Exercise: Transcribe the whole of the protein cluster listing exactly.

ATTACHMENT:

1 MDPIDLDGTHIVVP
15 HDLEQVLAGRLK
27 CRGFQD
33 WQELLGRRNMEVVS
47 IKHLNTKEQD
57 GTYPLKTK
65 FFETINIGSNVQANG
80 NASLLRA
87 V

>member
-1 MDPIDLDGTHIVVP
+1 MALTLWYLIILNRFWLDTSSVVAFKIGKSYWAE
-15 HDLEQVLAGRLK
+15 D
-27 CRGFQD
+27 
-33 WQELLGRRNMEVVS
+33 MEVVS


1 MDPIDLDGTHIVVP
15 HDLEQVLAGRLK
27 CRGFQD
33 WQELLGRRNMEVVS
47 IKHLNTKEQD
57 GTYPLKTK
65 FFETINIGSNVQANG
80 NASLLRA
87 V

>member
-1 MDPIDLDGTHIVVP
+1 MALTLWYLIILNRFWLDTSSVVAFKIGKSYWAE
-15 HDLEQVLAGRLK
+15 D
-27 CRGFQD
+27 
-33 WQELLGRRNMEVVS
+33 MEVVS